Depending on the study, the worldwide prevalence of depression is estimated to be between 4% and 8%. The Global Burden of Disease ranks it as the 2nd leading cause of years lived with disability (YLD) worldwide and the 13th leading cause of disability.

Mental health disorders (including, above all others, depression), beyond their impact on individuals, generate a total cost of more than 600 billion euros in the 28 countries of the European Union (i.e., more than 4% of GDP). In France, this represents 3.7% of the country’s GDP.

Identified as a public health problem, the epidemiology of depression is documented by large Scandinavian population cohorts and by clinical cohorts such as NESDA in the Netherlands, which have recruited patients in primary and secondary care (2981 people in 2004 – around 2000 people in 2019).

ComPaRe Depression is an e-cohort that includes people who report as either having or having had depression. We have chosen to focus on people who identify with this diagnosis, regardless of whether it has been made by a psychiatrist, a general practitioner or by self-diagnosis. We are interested in all types of depression: single episode, persistent depression, depression in the context of bipolar disorder, post-partum depression, without excluding co-morbidities.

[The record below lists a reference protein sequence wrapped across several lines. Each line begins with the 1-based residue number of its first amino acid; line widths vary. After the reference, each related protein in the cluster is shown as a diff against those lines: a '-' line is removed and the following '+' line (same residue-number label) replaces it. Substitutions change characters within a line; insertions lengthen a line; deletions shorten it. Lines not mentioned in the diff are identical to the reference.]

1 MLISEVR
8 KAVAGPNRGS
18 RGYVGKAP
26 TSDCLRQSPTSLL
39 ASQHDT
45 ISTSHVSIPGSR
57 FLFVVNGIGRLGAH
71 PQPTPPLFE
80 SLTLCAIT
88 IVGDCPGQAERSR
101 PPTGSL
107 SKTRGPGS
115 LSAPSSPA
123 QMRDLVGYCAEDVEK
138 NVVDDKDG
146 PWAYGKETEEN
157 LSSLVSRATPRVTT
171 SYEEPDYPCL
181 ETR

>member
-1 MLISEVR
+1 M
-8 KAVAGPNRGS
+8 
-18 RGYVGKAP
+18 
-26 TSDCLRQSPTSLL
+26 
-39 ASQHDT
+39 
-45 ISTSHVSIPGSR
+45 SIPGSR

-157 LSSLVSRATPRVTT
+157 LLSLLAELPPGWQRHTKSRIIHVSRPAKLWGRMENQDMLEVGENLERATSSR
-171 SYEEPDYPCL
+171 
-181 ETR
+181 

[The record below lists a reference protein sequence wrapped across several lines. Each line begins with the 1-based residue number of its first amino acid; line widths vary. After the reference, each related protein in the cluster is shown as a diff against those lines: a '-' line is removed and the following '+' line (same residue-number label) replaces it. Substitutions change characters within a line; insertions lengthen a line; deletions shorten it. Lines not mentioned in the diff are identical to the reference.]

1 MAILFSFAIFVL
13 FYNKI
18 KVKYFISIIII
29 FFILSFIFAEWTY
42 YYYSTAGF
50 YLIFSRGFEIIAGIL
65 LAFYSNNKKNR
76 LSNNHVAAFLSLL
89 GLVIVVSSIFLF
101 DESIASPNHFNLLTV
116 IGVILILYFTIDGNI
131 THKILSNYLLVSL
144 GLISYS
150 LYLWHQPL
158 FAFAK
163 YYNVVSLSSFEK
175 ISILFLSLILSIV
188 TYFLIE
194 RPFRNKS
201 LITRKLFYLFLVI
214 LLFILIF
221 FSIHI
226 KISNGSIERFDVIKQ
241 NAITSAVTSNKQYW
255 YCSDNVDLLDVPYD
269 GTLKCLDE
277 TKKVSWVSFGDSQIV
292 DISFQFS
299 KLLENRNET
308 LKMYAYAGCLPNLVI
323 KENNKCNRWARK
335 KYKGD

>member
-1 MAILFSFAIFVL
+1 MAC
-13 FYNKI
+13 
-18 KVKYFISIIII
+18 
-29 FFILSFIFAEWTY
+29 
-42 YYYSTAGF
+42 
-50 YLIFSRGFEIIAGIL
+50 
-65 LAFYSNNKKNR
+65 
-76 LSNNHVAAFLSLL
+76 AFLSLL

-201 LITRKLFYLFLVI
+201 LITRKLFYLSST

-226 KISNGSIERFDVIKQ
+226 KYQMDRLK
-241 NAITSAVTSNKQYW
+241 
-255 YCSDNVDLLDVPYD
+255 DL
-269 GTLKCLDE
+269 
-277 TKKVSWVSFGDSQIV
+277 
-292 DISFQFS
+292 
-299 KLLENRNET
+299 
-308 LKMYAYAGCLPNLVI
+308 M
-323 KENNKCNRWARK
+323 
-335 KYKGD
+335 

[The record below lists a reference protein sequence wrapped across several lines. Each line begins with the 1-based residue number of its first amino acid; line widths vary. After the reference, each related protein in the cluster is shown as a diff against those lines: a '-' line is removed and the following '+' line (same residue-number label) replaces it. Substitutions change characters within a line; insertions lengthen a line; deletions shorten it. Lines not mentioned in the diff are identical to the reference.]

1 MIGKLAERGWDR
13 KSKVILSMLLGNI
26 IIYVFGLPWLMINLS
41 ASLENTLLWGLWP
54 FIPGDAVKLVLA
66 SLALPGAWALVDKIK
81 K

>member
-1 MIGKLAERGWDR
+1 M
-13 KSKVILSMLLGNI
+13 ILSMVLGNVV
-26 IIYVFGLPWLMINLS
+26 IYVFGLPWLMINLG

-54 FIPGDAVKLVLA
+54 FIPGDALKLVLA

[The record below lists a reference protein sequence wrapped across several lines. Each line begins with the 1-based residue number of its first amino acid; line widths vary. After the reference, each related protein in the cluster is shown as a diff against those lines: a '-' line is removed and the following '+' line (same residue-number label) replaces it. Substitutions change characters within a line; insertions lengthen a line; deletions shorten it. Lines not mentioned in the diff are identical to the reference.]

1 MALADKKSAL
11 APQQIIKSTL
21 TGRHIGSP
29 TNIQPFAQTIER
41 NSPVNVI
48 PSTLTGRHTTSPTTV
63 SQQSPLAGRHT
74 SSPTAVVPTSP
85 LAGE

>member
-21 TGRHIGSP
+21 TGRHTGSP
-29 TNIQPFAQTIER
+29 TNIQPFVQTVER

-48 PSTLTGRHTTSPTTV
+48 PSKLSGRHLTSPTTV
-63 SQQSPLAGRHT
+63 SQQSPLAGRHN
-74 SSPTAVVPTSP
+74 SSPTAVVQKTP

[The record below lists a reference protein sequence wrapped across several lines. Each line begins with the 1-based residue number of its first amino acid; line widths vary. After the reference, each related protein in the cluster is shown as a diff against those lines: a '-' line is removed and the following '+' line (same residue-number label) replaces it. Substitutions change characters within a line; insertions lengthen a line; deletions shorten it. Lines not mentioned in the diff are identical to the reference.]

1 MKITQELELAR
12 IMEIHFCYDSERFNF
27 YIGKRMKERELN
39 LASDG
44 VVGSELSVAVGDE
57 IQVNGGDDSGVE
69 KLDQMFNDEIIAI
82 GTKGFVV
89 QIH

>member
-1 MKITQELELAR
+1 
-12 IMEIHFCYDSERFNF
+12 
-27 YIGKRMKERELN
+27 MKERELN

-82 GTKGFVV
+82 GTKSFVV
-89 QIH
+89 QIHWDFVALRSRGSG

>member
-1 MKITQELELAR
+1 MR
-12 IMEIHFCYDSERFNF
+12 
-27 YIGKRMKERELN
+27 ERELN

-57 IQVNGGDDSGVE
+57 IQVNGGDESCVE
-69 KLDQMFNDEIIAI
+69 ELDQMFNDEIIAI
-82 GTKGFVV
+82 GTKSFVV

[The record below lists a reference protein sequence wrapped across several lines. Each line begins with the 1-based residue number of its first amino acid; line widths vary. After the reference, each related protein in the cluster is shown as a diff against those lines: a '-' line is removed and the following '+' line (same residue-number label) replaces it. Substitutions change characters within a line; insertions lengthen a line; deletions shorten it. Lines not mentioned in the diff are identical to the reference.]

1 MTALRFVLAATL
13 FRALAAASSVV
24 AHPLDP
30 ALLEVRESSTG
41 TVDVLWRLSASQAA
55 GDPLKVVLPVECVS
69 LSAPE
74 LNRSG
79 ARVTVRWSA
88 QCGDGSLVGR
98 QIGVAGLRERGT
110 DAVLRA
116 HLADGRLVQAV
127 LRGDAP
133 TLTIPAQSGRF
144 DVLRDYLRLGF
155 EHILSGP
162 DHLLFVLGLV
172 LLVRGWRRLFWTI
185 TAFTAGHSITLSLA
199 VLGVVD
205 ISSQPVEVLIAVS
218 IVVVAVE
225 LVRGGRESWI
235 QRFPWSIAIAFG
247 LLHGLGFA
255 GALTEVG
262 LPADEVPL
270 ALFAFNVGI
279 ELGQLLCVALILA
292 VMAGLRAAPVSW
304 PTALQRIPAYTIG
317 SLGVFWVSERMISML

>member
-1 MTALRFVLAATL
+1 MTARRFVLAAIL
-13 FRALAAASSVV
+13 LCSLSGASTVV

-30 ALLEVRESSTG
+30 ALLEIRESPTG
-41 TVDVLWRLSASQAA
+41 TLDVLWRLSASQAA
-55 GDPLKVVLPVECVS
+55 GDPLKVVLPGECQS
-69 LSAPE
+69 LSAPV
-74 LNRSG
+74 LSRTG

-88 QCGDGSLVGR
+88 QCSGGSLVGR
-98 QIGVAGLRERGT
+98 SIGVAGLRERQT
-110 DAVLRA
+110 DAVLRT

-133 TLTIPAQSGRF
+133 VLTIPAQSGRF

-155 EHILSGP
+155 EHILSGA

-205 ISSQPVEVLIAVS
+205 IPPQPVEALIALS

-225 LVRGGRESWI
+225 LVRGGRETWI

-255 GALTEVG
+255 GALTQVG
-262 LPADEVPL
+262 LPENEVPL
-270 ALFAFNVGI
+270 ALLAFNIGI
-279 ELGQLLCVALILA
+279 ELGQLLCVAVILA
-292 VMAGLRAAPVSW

The objectives of ComPaRe Depression are to look at the trajectory of individuals, to identify relapse factors, to assess in detail the impact of depression on daily life, on professional and social life, and to study the perception of the disorders with the people concerned. To this end, we are collecting longitudinal health and socio-demographic variables, which are available in the online protocol.

As well as being an e-cohort, ComPaRe Depression is also a collaborative research platform open to any publicly-funded research project carried out by an academic institution. ComPaRe can be used to conduct a number of studies: cross-sectional or longitudinal observational studies, nested trials, qualitative studies, etc. For more information on how to use ComPaRe Depression as a researcher, click here.

Références :

  • GBD 2019 Mental Disorders Collaborators. Global, regional, and national burden of 12 mental disorders in 204 countries and territories, 1990-2019: a systematic analysis for the Global Burden of Disease Study 2019. Lancet Psychiatry. 2022 Feb;9(2):137-150. doi: 10.1016/S2215-0366(21)00395-3. Epub 2022 Jan 10. PMID: 35026139; PMCID: PMC8776563.
  • Herrman H, Patel V, Kieling C, Berk M, Buchweitz C, Cuijpers P, Furukawa TA, Kessler RC, Kohrt BA, Maj M, McGorry P, Reynolds CF 3rd, Weissman MM, Chibanda D, Dowrick C, Howard LM, Hoven CW, Knapp M, Mayberg HS, Penninx BWJH, Xiao S, Trivedi M, Uher R, Vijayakumar L, Wolpert M. Time for united action on depression: a Lancet-World Psychiatric Association Commission. Lancet. 2022 Mar 5;399(10328):957-1022. doi: 10.1016/S0140-6736(21)02141-3. Epub 2022 Feb 15. PMID: 35180424.
  • Léon Christophe, du Roscoät Enguerrand, Beck François. Bulletin épidémiologique hebdomadaire, 2023, n°. 2, p. 28-40
  • OECD/EU. Health at a Glance: Europe 2018: State of Health in the EU Cycle. 2018

Astrid Chevance –

BD cohorte Compare depression
Back to top